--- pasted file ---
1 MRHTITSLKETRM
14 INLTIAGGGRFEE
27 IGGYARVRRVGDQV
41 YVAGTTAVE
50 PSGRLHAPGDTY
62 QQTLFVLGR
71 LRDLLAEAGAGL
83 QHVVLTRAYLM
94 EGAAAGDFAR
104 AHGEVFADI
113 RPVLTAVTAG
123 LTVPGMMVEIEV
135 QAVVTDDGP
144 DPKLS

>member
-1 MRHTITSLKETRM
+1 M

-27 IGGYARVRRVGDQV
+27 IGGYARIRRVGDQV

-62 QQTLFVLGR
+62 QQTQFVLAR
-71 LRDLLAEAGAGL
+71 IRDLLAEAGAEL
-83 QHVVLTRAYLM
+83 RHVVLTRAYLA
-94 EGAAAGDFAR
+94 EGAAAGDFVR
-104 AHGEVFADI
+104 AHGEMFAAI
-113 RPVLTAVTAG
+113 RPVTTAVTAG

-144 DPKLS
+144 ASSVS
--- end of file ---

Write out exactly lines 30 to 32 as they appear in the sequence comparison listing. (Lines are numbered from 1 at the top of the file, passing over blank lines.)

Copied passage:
-113 RPVLTAVTAG
+113 RPVTTAVTAG

-144 DPKLS